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written in ±±µ, he said, about events in ±±“±±µ.± The poem was
published in Byron™s slim volume of Poems (±±), the book which also
contained the notorious “Fare Thee Well!” and which, as a whole, was
fashioned as a kind of summing-up of Byron™s life since he left school and
entered the fast and false world. The “false date” suggested, among other
things, that the events in Byron™s life between ±° (the “date” of “When
We Two Parted”) and ±± (the year when Byron™s wife left him “ left
him, as Byron so theatrically lamented in “Fare Thee Well!”) represent a
history of Byron™s sufferings at the hands of lying and unfaithful women.
And the crown of thorns in that series of sufferings was, mirabile dictu,
Annabella Milbanke.
Byron states his poetical case against her in his “Lines on Hearing that
Lady Byron was Ill,” which he wrote late in ±±, while he was working at

“My brain is feminine”
Manfred. The poem turns her “illness” into a symbolic event, an outward
and physical sign of an inward and spiritual condition. Lady Byron, the
poem charges, was in fact the unfaithful one in their relationship, the
wife who, whatever his faults, would not remain “faithful” to him when
he was begirt with foes. Indeed, as Byron™s “moral Clytemnestra” (·)
she is made to epitomize Byron™s wonderful idea of “moral” adultery:
And thus once enter™d into crooked ways,
The early Truth, which was thy proper praise,
Did not still walk beside thee”but at times
And with a breast unknowing its own crimes,
Deceit, averments incompatible,
Equivocations, and the thoughts which dwell
In Janus-spirits”the signi¬cant eye
Which learns to lie with silence”the pretext
Of Prudence, with advantages annex™d”
The acquiescence in all things which tend,
No matter how, to the desired end”
All found a place in thy philosophy. (·“µ)

The terms are familiar: like Susan Vaughan and so many others,
Annabella is a ¬end of equivocations, a woman “ the woman “ who
knows how to lie like truth, in this case, to “lie with silence.” As applied
to the historical Lady Byron, the charges are not unwarranted; neverthe-
less, the woman addressed in this poem is just as imaginery as the Susan
Vaughan, the Caroline Lamb, and the Frances Wedderburn Webster we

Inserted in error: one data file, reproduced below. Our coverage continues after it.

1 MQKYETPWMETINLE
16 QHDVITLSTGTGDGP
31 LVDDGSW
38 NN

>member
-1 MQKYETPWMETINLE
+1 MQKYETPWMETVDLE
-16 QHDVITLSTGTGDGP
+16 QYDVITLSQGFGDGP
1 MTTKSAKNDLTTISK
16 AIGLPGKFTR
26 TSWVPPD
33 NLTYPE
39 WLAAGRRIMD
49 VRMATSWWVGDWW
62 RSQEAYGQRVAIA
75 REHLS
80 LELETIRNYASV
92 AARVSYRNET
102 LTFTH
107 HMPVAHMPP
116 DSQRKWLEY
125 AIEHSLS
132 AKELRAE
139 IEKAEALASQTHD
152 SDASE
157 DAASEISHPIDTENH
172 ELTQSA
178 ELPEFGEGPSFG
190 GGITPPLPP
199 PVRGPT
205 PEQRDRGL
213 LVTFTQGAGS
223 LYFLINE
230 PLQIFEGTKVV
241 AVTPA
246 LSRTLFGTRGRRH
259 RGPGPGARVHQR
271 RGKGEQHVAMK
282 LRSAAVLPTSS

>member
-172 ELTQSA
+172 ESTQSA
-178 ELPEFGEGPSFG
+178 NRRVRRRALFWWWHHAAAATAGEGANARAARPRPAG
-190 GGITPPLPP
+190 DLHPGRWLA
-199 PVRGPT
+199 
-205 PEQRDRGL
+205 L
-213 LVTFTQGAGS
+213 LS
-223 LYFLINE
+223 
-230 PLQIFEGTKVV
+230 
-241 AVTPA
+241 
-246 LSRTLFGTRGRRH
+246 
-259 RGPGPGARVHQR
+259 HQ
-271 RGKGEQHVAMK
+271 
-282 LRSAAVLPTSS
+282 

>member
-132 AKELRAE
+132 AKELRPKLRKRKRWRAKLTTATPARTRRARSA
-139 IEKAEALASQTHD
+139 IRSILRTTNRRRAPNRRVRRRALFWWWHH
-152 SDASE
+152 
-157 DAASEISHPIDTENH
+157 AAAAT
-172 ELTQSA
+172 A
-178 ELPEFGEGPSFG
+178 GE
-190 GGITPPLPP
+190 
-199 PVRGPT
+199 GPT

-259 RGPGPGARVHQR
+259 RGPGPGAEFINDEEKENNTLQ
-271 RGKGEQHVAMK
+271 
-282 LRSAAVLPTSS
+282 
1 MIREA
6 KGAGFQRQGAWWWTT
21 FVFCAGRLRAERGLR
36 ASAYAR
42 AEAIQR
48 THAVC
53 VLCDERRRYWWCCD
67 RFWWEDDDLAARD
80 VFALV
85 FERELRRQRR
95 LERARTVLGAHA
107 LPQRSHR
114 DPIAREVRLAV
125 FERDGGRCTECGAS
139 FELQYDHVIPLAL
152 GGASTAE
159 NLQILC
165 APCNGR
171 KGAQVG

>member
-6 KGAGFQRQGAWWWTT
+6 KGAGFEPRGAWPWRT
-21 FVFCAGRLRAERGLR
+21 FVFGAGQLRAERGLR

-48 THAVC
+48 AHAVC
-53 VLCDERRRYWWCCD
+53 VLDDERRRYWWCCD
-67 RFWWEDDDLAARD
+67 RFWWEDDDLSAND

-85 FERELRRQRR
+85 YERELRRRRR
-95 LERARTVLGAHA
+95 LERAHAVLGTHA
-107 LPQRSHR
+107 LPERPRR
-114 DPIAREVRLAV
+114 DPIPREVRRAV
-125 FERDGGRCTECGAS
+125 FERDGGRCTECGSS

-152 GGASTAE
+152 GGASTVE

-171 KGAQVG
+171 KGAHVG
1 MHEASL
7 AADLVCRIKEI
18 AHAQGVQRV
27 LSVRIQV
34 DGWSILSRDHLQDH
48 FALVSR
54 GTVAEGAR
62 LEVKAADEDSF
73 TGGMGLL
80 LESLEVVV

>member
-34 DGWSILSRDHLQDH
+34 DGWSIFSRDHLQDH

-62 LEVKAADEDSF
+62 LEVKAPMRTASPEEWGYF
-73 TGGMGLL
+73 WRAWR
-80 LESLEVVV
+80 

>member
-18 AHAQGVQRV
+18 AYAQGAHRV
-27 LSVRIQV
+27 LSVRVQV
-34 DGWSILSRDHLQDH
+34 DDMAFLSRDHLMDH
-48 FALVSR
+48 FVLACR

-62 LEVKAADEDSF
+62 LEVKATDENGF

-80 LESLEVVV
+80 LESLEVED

saw in the other poems. However applicable to Annabella, therefore, this
passage has to be read primarily as the key element in a poetical structure
of re¬‚ections, has to be read “ in short “ as a self-portrait, down to the
very details of its own unconsciousness (“And with a breast unknowing
its own crimes”).
Byron™s texts about unfaithful women were the schools in which he
learned to lie with silence. His writing, he told his wife, was an art of
equivocation, and its greatness, in a lyric mode, is that it comes in the
end to fall under its own judgments:±
For thou art pillow™d on a curse too deep;
Thou hast sown in my sorrow, and must reap
The bitter harvest in a woe as real! (“)

Like the other lyrics we have examined, Byron appears to address this
poem to another person; nevertheless, it ¬nally speaks to, and of, himself
alone “ that is to say, himself as an individual, and himself as a Romantic
 Byron and Romanticism
solitary. The poem is a deception at every level, and most patently at the
level of its rhetoric, where its massive self-absorption comes masked as
the spoken word. This work was spawned in “hours of solitude.” The
pronouns shift their referents because the curse Byron refers to is a kind
of secular Original Sin: moral or imaginative righteousness, the sense
that one knows what is true (one™s self ) and what is false (the Other), and
that the truth one “knows” will set one free. The actual truth, however,
as Blake equally saw, is nothing but a “body of falsehood” fashioned in a
state of Urizenic solitude. Consequently, the function of poetry “ of this
poetry of Byron™s “ is to reveal that body of falsehood, to expose the lies
which the mind through its imagination conjures up.
The unfaithfulness of Byron™s many women, therefore, is in the end
a Byronic ¬gura of the betrayed and betraying imagination, which is a